Regulating CRISPR genome editing in humans: where do we go from here?
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The use of genome-editing techniques in medical therapies has proved to be a promising development in the treatment of certain diseases, such as cancer, HIV and rare diseases, by genetically altering specific types of cells. Compared to other techniques used to insert, delete or replace DNA in the genome of an organism, CRISPR/Cas9 is much quicker, easier to use and less costly, may be more precise in its application, and can also be used to edit multiple genes simultaneously. The technique therefore has the potential to be a true “game-changer” in medicine with profound beneficial effects on human health. However, the enthusiasm for the opportunities of this promising technology should be accompanied by adequate regulatory oversight to guarantee the safety of products and applications that use this technology.
The first clinical trial using CRISPR-edited immune cells began in patients with lung cancer in China in 2016. Earlier this year, FDA’s Recombinant DNA Advisory Committee did not find any objections to the first clinical protocol to use CRISPR/Cas9-mediated gene editing, and the first US clinical trial is expected to start shortly. Several more clinical trials have since been approved and started in China, including one which proposes to perform gene editing in vivo – i.e. directly within the body of live patients (as opposed to ex vivo, e.g. using cells extracted from donors).
Most recently, in August 2017, a team of US-based scientists at Oregon Health and Science University published a paper describing the successful use of CRISPR/Cas9 to fix a disease-causing DNA error in dozens of early-stage human embryos, which, according to biologist Shoukrat Mitalipov, brings us “much closer to clinical applications.” Clinical use of this work would mean actually implanting some of these embryos with the goal of children being born that possess genes which have been artificially edited using CRISPR technology and would be capable of passing those edited genes to their offspring. These developments are exciting for patients and their loved ones, but in equal measure represent a challenge to existing regulatory structures and society at large. At any rate, with the pace of development in the CRISPR field around the world, clinical trials involving CRISPR in the EU may not be far away.
Regulators in the EU and abroad will need to stay abreast of this new (r)evolution in genome-editing technologies. In this respect, different groups established within the European Commission, including the European Group on Ethics in Science and New Technologies, have emphasised the “great potential [of the CRISPR/Cas9 genome-editing technology] due to its many advantages to previous methods” and acknowledged that the CRISPR/Cas9 system challenges the international regulatory landscape for the modification of human cells in the near to medium term.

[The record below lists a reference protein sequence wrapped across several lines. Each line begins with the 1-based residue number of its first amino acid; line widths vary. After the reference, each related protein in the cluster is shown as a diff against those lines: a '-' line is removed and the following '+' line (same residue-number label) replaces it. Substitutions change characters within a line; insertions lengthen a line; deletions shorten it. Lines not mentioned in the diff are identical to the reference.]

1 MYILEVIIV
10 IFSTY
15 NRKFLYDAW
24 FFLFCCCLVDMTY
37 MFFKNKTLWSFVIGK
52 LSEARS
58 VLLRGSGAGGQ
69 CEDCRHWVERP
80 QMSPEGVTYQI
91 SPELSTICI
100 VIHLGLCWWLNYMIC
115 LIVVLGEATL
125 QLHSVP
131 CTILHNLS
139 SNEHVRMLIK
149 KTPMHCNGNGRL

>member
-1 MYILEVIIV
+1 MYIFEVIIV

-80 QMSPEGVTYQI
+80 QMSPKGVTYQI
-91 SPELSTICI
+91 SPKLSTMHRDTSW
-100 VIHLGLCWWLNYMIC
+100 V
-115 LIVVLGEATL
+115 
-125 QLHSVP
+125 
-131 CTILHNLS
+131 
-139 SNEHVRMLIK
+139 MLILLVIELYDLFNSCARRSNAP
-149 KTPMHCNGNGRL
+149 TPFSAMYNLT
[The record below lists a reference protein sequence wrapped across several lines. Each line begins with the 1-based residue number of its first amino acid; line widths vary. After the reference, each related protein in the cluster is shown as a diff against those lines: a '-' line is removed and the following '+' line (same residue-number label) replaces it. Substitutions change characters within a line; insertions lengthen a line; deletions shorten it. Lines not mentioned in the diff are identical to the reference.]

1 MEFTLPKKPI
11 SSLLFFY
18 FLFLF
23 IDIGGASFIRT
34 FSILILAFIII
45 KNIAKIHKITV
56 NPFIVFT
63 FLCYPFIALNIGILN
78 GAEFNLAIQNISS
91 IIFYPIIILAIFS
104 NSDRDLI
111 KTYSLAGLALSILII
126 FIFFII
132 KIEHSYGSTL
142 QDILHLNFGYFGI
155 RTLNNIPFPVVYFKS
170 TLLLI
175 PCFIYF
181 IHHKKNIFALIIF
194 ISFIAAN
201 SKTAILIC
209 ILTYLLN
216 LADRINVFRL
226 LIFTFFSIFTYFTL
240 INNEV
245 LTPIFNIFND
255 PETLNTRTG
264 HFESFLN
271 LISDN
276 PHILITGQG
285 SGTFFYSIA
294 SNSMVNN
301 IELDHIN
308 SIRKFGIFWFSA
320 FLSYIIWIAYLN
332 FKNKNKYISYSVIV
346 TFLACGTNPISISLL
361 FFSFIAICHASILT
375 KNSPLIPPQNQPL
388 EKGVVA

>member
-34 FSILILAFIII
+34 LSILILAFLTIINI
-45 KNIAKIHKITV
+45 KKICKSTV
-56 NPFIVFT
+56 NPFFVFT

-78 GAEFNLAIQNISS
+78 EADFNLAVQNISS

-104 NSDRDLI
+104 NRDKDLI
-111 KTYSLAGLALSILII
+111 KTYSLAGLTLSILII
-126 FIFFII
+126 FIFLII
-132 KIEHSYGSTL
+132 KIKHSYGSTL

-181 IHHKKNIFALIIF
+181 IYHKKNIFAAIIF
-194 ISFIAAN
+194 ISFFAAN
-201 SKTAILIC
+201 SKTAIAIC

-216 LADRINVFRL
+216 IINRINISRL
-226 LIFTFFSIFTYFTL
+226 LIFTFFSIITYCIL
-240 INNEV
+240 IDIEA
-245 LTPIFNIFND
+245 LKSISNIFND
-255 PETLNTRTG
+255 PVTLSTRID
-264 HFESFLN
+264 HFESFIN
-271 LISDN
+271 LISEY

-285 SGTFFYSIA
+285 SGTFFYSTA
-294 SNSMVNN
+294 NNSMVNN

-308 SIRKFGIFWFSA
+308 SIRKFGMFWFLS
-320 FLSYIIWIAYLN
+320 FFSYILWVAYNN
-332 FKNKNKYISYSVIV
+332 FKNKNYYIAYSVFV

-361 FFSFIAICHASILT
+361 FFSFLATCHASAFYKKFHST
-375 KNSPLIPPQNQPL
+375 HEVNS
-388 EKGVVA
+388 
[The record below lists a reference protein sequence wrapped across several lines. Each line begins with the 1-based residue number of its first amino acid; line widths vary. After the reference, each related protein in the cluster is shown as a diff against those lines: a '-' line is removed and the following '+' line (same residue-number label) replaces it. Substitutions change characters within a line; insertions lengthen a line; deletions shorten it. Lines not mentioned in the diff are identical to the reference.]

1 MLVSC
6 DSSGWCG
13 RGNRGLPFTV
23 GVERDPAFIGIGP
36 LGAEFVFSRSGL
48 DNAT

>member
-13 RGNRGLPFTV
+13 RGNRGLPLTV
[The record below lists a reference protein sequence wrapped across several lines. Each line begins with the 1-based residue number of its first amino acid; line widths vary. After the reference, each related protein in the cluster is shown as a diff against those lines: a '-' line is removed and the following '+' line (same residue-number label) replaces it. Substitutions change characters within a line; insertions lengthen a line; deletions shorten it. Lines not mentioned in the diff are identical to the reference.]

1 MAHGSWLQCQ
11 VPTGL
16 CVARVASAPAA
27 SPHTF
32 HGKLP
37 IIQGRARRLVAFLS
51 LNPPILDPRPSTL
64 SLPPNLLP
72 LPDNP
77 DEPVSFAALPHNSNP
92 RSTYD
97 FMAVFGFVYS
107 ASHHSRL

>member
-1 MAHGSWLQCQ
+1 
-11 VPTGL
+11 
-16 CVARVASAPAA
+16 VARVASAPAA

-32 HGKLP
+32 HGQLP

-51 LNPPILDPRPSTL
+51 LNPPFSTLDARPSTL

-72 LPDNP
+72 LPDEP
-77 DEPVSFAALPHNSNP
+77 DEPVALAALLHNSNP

While no specific regulatory guidance has been issued to date, the European Medicines Agency (EMA) has started to lay the groundwork for the regulatory implications to come, by launching a public consultation on the revision of its Guideline on medicinal products containing genetically modified cells on 20 July 2017. The EMA specifically recognises that the current 2012 guideline focuses on genetic modifications by traditional methods (based on the use of vectors carrying recombinant nucleic acids), but that the introduction of the CRISPR/Cas9 system has rapidly increased the use of genome-editing technologies to genetically modify cells ex vivo for clinical applications, and aims to take these aspects into consideration in its revised draft guideline, which is expected by March 2018.
This is an exciting time for research and development wherein the use of CRISPR in medicine may lead to rapid and significant progress for human health. The regulation of the developments triggered by this new technology is important to ensure that, on the one hand, appropriate quality and safety standards are adhered to, by way of evaluating and mitigating potential risks and, on the other, a clear and certain regulatory environment is created to encourage researchers to explore fully the potential of this technology within the ethical bounds society deems appropriate. It appears that the regulation of gene and cell therapies under the EU ATMP Regulation – possibly with some regulatory modifications and the adoption of adequate scientific guidelines - could also govern revolutionary gene-editing techniques such as CRISPR/Cas9, and is therefore the legal instrument to watch as CRISPR continues to conquer the world of medicine.
For more information on the framework for gene-edited products in the European Union and how this could govern CRISPR/Cas9, please read our paper available on A&O's website here.